Death by Water

john_everett_millais_ophelia_resized


Those of you familiar with the work of Sir John Everett Millais and/or Shakespeare’s Hamlet will know that this is a painting of Ophelia singing before she drowns in a river (1851-2). 
I’m not sure why I find it, and other images like it, so fascinating. Yes, the painting is eye-catchingly vibrant, beautifully composed and exquisitely detailed. But I also think it has a kind of – for lack of a better word – poetic quality that derives largely from its subject matter, and I find this quality simultaneously intriguing and baffling (I’m very aware that I’m echoing Edgar Allan Poe’s ‘The Philosophy of Composition’ (1846) here).

Apparently I’m not the only one: Ophelia is one of the most acclaimed and imitated pre-Raphaelite paintings, and artistic representations of female death by drowning abound in both historical and contemporary contexts. What is it about the aestheticised spectacle of female death (a realistically grim and unpleasant topic) that holds our attention? As someone who is interested in photography, and particularly in what might be termed ‘conceptual’ or ‘narrative’ photography, which often borrows from literature, I’ve browsed through countless digital image repositories and come across a surprisingly large number of Ophelia-esque pictures. Here are just a few examples:

Monia Merlo
Monia Merlo

Monia Merlo 3
Monia Merlo 2

Monia Merlo 4
Monia Merlo 3

Carly Zinga Photography
Carly Zinga

Overgrowth by Parker Fitzgerald and Riley Messina 2
Overgrowth by Parker Fitzgerald and Riley Messina

Overgrowth by Parker Fitzgerald and Riley Messina 3
Overgrowth by Parker Fitzgerald and Riley Messina 2

Overgrowth by Parker Fitzgerald and Riley Messina
Overgrowth by Parker Fitzgerald and Riley Messina 3

Overgrowth by Parker Fitzgerald and Riley Messina 4
Overgrowth by Parker Fitzgerald and Riley Messina 4

Dorota Gorecka Fotografia
Dorota Górecka

Dorota Gorecka Fotografia 4
Dorota Górecka 2

Slevin Aaron Photography
Slevin Aaron

Tom Hunter
Tom Hunter

There are many more, all equally stunning (which I know is a bizarre word to apply to any representation of death). There are countless literary (not to mention filmic) references, too, made by authors ranging from Fyodor Dostoevsky to Arthur Rimbaud to T.S. Eliot to Margaret Atwood, who gave a lecture entitled ‘Ophelia Has a Lot to Answer For’ at the Stratford Festival in September, 1997.

Unsurprisingly, critics have long been engaged in debate about the aesthetic, symbolic and cultural implications of these sorts of images. In his essay ‘The Philosophy of Composition’ (1846), for example, Edgar Allan Poe argues controversially that ‘the death … of a beautiful woman is unquestionably the most poetical topic in the world’ because it marks the moment at which death (the supremely ‘melancholy’ topic) ‘most closely allies itself to Beauty’. Elisabeth Bronfen both elaborates on and problematises this assertion in Over Her Dead Body: Death, Femininity and the Aesthetic, contending, in an argument that is far too sophisticated to outline here, that artistic representations of female death are often symptomatic of androcentrism.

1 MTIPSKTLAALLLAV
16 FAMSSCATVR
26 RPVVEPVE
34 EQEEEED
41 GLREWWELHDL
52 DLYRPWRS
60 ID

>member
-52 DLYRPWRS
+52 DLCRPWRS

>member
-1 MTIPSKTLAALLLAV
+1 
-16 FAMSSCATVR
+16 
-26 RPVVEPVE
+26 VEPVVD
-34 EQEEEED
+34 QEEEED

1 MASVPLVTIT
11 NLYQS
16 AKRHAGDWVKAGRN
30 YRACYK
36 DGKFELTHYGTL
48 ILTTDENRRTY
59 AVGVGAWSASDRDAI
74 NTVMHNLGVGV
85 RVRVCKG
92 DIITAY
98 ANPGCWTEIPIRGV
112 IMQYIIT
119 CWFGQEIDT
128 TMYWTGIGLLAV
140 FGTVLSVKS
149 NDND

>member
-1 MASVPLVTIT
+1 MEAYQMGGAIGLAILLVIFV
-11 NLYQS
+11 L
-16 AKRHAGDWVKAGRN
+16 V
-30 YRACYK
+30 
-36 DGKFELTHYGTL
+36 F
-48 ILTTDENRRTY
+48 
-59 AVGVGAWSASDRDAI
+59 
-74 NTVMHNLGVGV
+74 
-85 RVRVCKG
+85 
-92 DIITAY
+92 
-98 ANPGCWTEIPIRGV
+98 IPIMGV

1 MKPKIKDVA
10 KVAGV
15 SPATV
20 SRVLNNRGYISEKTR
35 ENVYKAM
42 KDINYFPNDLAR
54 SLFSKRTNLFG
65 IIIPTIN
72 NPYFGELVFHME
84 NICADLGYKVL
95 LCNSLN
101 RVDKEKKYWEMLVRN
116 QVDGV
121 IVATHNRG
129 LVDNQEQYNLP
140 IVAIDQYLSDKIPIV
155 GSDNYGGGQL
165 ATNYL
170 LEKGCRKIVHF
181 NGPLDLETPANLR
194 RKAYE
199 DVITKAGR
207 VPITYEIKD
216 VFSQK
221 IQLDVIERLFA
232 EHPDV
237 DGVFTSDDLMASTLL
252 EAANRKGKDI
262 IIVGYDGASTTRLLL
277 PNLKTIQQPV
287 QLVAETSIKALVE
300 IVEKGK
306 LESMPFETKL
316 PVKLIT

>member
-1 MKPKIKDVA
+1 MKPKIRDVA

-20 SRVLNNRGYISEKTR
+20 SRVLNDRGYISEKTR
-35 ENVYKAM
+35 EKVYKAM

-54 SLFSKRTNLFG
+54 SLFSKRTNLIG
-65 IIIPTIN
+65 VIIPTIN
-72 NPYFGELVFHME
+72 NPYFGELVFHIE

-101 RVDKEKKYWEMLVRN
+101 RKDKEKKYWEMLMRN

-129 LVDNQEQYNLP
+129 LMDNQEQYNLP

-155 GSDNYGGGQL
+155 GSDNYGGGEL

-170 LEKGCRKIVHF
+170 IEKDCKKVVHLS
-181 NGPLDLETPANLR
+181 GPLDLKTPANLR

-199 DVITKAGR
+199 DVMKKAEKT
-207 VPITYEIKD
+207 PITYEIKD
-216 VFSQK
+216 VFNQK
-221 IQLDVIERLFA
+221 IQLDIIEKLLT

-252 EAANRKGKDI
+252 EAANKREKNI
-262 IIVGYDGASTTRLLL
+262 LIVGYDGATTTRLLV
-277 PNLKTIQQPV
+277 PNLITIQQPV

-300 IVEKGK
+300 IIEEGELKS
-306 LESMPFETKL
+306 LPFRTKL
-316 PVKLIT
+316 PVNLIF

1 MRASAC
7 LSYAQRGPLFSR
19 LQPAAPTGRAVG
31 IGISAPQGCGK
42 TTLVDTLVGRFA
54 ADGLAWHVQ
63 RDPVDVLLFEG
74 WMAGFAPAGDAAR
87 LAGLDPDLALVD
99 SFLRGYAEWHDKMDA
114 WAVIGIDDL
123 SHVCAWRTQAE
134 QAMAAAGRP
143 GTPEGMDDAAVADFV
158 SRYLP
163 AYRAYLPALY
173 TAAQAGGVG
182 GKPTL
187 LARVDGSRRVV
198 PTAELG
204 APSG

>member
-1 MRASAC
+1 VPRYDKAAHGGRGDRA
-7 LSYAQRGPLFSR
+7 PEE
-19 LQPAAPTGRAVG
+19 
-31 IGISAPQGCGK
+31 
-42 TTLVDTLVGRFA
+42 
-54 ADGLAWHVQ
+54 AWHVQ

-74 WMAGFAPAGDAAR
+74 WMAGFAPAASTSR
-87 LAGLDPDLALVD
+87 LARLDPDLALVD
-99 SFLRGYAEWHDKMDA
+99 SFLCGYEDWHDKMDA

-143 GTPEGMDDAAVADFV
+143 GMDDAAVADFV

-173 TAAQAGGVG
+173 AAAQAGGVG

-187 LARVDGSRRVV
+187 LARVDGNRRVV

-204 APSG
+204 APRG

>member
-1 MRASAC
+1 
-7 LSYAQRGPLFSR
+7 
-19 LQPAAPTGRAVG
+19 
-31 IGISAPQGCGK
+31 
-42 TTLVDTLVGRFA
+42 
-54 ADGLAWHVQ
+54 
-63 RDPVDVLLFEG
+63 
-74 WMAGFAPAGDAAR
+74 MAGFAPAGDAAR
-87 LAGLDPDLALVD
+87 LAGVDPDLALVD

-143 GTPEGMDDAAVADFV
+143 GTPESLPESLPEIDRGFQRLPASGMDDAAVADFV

‘Poetic’ or not, it’s clear that these depictions – especially those featuring water – hold a certain kind of (counter-intuitive) appeal. I’m still trying to figure out why, and hopefully in future I’ll be able to research and write a paper on this topic, but for now I’m quite happy to be stumbling across images online that suggest that many people share my interest.


Header image: Sir John Everett Millais, ‘Ophelia’ (1851-2). © Tate Britain. 

Advertisements

Drawing from literature: Tennyson’s Maud

 

Small rose4

 

I’ve had these lines from Tennyson’s Maud stuck in my head all week:

Come into the garden, Maud,
For the black bat, night, has flown,
Come into the garden, Maud,
I am here at the gate alone;
And the woodbine spices are wafted abroad,
And the musk of the roses blown. (XXII, 850-855)

It’s funny, because I haven’t been reading any Tennyson lately, but it must have something to do with the incredibly memorable second line.

Since I’ve been meaning to attempt some illustrations for a while, and since I’m almost completely free at the moment (we’re on a uni break, and I don’t start work until this weekend), I decided to sketch something based on this stanza.

I opted against the garden (line one) – I’m not sure I have the patience or skill required to draw an entire landscape – and the metaphorical bat (line two) – for reasons you can probably guess – and eventually settled on the roses (line six): arguably one of the most hackneyed images in art and literature, but for good reason.

So I guess I haven’t really illustrated Maud at all – certainly not in any identifiable way – but the anonymous photograph I found online was just too good to pass up as a reference.

If you’re interested, you can read more of Tennyson’s poem here (part XXII) and here (full).

Case study: Me and Orla

 

Photographs by Sara Tasker; used with permission.